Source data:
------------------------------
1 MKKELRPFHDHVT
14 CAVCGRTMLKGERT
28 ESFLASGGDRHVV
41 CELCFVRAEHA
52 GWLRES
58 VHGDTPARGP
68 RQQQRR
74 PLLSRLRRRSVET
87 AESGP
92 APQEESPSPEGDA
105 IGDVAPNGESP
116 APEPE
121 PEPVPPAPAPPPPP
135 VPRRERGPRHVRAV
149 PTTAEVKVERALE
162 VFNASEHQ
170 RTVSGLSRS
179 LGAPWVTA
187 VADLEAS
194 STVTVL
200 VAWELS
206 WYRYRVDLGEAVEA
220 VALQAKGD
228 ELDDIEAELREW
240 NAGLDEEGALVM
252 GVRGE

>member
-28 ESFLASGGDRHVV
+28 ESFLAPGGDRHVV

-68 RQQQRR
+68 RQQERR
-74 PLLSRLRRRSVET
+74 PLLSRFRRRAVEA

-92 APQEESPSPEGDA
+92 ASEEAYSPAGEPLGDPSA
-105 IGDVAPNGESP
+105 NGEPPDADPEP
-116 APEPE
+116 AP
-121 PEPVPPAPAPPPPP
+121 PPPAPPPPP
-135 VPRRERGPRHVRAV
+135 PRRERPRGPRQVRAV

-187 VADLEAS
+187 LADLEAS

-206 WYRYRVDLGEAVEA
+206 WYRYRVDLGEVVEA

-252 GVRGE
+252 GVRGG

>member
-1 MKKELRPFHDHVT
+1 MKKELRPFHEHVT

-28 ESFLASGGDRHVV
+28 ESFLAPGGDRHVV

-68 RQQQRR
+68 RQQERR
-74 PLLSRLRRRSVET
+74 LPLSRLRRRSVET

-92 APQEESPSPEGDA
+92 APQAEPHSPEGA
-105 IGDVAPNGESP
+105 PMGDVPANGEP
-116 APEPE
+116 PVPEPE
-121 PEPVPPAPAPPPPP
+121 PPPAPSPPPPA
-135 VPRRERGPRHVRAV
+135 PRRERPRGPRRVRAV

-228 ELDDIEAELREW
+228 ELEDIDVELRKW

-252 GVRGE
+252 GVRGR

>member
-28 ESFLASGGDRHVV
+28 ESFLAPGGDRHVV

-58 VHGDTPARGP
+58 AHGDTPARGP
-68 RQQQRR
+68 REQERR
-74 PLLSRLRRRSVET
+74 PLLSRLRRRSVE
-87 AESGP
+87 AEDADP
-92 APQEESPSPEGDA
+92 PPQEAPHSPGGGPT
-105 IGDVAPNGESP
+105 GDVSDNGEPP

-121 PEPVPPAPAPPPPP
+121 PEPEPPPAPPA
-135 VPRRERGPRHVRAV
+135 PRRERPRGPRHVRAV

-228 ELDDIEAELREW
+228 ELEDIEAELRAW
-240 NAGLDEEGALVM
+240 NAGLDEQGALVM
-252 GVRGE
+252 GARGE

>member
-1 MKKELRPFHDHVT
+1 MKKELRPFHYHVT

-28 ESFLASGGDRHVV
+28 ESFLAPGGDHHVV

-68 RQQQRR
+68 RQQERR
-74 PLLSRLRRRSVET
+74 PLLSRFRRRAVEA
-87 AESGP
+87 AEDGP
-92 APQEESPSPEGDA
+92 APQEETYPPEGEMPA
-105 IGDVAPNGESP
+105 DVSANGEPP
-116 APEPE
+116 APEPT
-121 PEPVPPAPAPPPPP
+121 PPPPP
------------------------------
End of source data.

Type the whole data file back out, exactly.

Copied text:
1 MKKELRPFHDHVT
14 CAVCGRTMLKGERT
28 ESFLASGGDRHVV
41 CELCFVRAEHA
52 GWLRES
58 VHGDTPARGP
68 RQQQRR
74 PLLSRLRRRSVET
87 AESGP
92 APQEESPSPEGDA
105 IGDVAPNGESP
116 APEPE
121 PEPVPPAPAPPPPP
135 VPRRERGPRHVRAV
149 PTTAEVKVERALE
162 VFNASEHQ
170 RTVSGLSRS
179 LGAPWVTA
187 VADLEAS
194 STVTVL
200 VAWELS
206 WYRYRVDLGEAVEA
220 VALQAKGD
228 ELDDIEAELREW
240 NAGLDEEGALVM
252 GVRGE

>member
-28 ESFLASGGDRHVV
+28 ESFLAPGGDRHVV

-68 RQQQRR
+68 RQQERR
-74 PLLSRLRRRSVET
+74 PLLSRFRRRAVEA

-92 APQEESPSPEGDA
+92 ASEEAYSPAGEPLGDPSA
-105 IGDVAPNGESP
+105 NGEPPDADPEP
-116 APEPE
+116 AP
-121 PEPVPPAPAPPPPP
+121 PPPAPPPPP
-135 VPRRERGPRHVRAV
+135 PRRERPRGPRQVRAV

-187 VADLEAS
+187 LADLEAS

-206 WYRYRVDLGEAVEA
+206 WYRYRVDLGEVVEA

-252 GVRGE
+252 GVRGG

>member
-1 MKKELRPFHDHVT
+1 MKKELRPFHEHVT

-28 ESFLASGGDRHVV
+28 ESFLAPGGDRHVV

-68 RQQQRR
+68 RQQERR
-74 PLLSRLRRRSVET
+74 LPLSRLRRRSVET

-92 APQEESPSPEGDA
+92 APQAEPHSPEGA
-105 IGDVAPNGESP
+105 PMGDVPANGEP
-116 APEPE
+116 PVPEPE
-121 PEPVPPAPAPPPPP
+121 PPPAPSPPPPA
-135 VPRRERGPRHVRAV
+135 PRRERPRGPRRVRAV

-228 ELDDIEAELREW
+228 ELEDIDVELRKW

-252 GVRGE
+252 GVRGR

>member
-28 ESFLASGGDRHVV
+28 ESFLAPGGDRHVV

-58 VHGDTPARGP
+58 AHGDTPARGP
-68 RQQQRR
+68 REQERR
-74 PLLSRLRRRSVET
+74 PLLSRLRRRSVE
-87 AESGP
+87 AEDADP
-92 APQEESPSPEGDA
+92 PPQEAPHSPGGGPT
-105 IGDVAPNGESP
+105 GDVSDNGEPP

-121 PEPVPPAPAPPPPP
+121 PEPEPPPAPPA
-135 VPRRERGPRHVRAV
+135 PRRERPRGPRHVRAV

-228 ELDDIEAELREW
+228 ELEDIEAELRAW
-240 NAGLDEEGALVM
+240 NAGLDEQGALVM
-252 GVRGE
+252 GARGE

>member
-1 MKKELRPFHDHVT
+1 MKKELRPFHYHVT

-28 ESFLASGGDRHVV
+28 ESFLAPGGDHHVV

-68 RQQQRR
+68 RQQERR
-74 PLLSRLRRRSVET
+74 PLLSRFRRRAVEA
-87 AESGP
+87 AEDGP
-92 APQEESPSPEGDA
+92 APQEETYPPEGEMPA
-105 IGDVAPNGESP
+105 DVSANGEPP
-116 APEPE
+116 APEPT
-121 PEPVPPAPAPPPPP
+121 PPPPP